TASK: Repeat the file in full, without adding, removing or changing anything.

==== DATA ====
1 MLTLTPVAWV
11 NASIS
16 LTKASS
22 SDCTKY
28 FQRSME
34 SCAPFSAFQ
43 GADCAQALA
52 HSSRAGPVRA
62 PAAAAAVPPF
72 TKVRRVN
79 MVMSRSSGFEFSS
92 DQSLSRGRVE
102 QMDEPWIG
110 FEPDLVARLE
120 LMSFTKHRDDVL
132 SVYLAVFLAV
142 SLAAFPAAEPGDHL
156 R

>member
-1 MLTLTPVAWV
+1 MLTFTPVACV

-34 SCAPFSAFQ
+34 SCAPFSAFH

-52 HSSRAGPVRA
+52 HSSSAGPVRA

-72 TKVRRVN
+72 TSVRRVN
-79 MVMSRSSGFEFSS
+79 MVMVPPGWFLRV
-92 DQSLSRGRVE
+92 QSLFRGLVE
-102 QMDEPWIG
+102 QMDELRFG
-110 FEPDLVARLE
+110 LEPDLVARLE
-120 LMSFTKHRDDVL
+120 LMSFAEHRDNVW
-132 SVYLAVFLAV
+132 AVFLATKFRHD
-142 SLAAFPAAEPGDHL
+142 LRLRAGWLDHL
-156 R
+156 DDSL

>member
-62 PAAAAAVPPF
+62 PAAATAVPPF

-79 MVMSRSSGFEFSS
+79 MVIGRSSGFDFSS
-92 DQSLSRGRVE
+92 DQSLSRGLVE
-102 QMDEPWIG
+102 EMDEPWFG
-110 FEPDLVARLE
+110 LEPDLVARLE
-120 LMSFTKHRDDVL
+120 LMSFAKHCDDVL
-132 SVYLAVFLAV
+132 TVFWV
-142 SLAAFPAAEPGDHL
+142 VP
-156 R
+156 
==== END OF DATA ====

1 MLTLTPVAWV
11 NASIS
16 LTKASS
22 SDCTKY
28 FQRSME
34 SCAPFSAFQ
43 GADCAQALA
52 HSSRAGPVRA
62 PAAAAAVPPF
72 TKVRRVN
79 MVMSRSSGFEFSS
92 DQSLSRGRVE
102 QMDEPWIG
110 FEPDLVARLE
120 LMSFTKHRDDVL
132 SVYLAVFLAV
142 SLAAFPAAEPGDHL
156 R

>member
-1 MLTLTPVAWV
+1 MLTFTPVACV

-34 SCAPFSAFQ
+34 SCAPFSAFH

-52 HSSRAGPVRA
+52 HSSSAGPVRA

-72 TKVRRVN
+72 TSVRRVN
-79 MVMSRSSGFEFSS
+79 MVMVPPGWFLRV
-92 DQSLSRGRVE
+92 QSLFRGLVE
-102 QMDEPWIG
+102 QMDELRFG
-110 FEPDLVARLE
+110 LEPDLVARLE
-120 LMSFTKHRDDVL
+120 LMSFAEHRDNVW
-132 SVYLAVFLAV
+132 AVFLATKFRHD
-142 SLAAFPAAEPGDHL
+142 LRLRAGWLDHL
-156 R
+156 DDSL

>member
-62 PAAAAAVPPF
+62 PAAATAVPPF

-79 MVMSRSSGFEFSS
+79 MVIGRSSGFDFSS
-92 DQSLSRGRVE
+92 DQSLSRGLVE
-102 QMDEPWIG
+102 EMDEPWFG
-110 FEPDLVARLE
+110 LEPDLVARLE
-120 LMSFTKHRDDVL
+120 LMSFAKHCDDVL
-132 SVYLAVFLAV
+132 TVFWV
-142 SLAAFPAAEPGDHL
+142 VP
-156 R
+156 